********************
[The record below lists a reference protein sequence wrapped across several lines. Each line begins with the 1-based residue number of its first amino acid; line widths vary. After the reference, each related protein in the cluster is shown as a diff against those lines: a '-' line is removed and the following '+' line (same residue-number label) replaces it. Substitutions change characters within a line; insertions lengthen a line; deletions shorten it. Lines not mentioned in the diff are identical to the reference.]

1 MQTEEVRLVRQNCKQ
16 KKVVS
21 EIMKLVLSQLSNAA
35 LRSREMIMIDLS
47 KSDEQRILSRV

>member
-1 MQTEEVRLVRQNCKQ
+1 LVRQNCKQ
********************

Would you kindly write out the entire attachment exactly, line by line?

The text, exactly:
[The record below lists a reference protein sequence wrapped across several lines. Each line begins with the 1-based residue number of its first amino acid; line widths vary. After the reference, each related protein in the cluster is shown as a diff against those lines: a '-' line is removed and the following '+' line (same residue-number label) replaces it. Substitutions change characters within a line; insertions lengthen a line; deletions shorten it. Lines not mentioned in the diff are identical to the reference.]

1 MQTEEVRLVRQNCKQ
16 KKVVS
21 EIMKLVLSQLSNAA
35 LRSREMIMIDLS
47 KSDEQRILSRV

>member
-1 MQTEEVRLVRQNCKQ
+1 LVRQNCKQ